2001 (unreported) that the applicant is relying on. In each of those cases it was actually a party to the original proceedings that had not been served with the notice of appeal within the prescribed time. On that ground alone those cases are distinguishable from this appeal.
- Neither is The Environment Action Network Ltd v the Attorney General of Uganda Court of Appeal Civil Application No. 63 of 2003 (unreported) applicable to the facts of this case. What was challenged under this rule was the failure to make a party to the original proceedings, NEMA, a party on appeal, and serve it with a copy of the notice of Appeal. This case is distinguishable from the facts of this case.
- We dismiss the preliminary objection.
- The law sets out an elaborate procedure for the sale of immoveable property in the Civil Procedure Act and the Rules thereunder. Under Section 48(1) of the Civil Procedure Act and Order 22 rule 51(1) of the CPR, the duplicate certificate of title or special certificate of title has to be deposited in court before the sale. This provision is mandatory. Under subsection 2, the court ordering the sale has power to order the judgment debtor (in this case the Appellant) to deliver up the duplicate certificate of title to the property to be sold or to appear and show cause why the certificate of title should not be delivered up. Sections 48(3) and (4) lay down the procedures to follow in case the Judgement debtor has not complied with the order.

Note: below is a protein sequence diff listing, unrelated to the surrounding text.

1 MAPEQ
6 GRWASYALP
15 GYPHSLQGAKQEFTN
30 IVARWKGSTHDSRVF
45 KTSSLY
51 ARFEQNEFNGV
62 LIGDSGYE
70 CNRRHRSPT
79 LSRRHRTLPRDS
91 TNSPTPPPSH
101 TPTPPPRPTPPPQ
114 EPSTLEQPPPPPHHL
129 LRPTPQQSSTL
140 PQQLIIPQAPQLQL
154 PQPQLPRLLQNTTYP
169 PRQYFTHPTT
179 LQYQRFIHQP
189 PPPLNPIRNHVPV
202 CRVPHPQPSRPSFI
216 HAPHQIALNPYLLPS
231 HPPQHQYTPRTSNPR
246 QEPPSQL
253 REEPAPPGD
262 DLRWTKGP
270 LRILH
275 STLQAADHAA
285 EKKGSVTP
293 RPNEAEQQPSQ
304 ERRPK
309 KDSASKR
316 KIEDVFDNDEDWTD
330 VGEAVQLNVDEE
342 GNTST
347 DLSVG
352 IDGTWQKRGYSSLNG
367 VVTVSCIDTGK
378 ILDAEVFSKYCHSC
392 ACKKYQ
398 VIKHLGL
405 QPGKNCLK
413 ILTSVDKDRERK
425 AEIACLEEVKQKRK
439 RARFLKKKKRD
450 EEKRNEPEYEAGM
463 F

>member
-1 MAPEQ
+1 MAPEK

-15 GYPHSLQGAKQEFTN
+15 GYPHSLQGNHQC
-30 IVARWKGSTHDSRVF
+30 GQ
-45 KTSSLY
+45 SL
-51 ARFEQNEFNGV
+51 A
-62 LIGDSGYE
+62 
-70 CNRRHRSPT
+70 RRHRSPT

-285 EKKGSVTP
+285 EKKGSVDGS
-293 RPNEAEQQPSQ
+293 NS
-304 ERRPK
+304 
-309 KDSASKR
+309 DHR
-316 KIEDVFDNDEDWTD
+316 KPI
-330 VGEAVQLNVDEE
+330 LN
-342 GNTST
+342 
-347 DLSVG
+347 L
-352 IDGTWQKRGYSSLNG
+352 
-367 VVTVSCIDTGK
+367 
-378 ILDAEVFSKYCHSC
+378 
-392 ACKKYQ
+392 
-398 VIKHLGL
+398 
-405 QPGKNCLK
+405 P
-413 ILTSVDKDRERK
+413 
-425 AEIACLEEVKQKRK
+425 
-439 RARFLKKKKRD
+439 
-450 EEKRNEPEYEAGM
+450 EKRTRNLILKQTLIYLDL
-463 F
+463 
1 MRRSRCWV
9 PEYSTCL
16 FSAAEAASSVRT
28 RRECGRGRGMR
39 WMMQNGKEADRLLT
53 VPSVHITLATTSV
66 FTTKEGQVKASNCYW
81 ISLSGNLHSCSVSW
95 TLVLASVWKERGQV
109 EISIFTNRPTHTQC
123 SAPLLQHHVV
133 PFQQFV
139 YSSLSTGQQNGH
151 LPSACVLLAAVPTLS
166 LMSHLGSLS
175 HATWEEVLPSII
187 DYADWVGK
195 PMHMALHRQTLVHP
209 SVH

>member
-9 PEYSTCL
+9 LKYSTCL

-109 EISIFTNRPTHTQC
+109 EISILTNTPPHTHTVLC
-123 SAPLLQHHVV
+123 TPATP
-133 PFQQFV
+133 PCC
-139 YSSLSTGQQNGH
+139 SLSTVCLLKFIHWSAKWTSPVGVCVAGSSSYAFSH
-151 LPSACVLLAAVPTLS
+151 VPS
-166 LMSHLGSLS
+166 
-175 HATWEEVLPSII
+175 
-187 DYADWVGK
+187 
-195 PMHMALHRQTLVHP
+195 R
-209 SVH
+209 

- Section 48 of the Civil Procedure Act states,
‘Duplicate certificate of title to immovable property to be lodged with court before sale
- The court may order, but shall not proceed further with, the sale of any immovable property under a decree of execution until there has been lodged with the court the duplicate certificate of title to the property or the special certificate of title mentioned in subsection (3).
- The court ordering such sale shall have power to order the judgment debtor to deliver up the duplicate certificate of title to the property to be sold or to appear and show
cause why the certificate of title should not be delivered up.
- Where the court is satisfied that a judgment debtor has wilfully refused or neglected to deliver up such certificate when ordered to do so, the court may commit him or her to prison for a period not exceeding thirty days.
- If the court is satisfied that such duplicate certificate of title has been lost or destroyed or that the judgment debtor cannot be served with an order under this section or is wilfully withholding such certificate, the court shall call upon the registrar of titles to issue a special certificate as prescribed by the Registration of Titles Act.
- The Supreme Court in Sinba (K) Ltd & Ors v Uganda Broadcasting Corporation, SCCA No. 3 of 2014 (unreported) held that compliance with Section 48 of the Civil Procedure Act was mandatory before a sale of immovable property could occur. If the duplicate certificate of title was not deposited in court and or in the absence of a duplicate certificate of title, a special certificate of title had not been issued for that purpose such sale was illegal, null and void.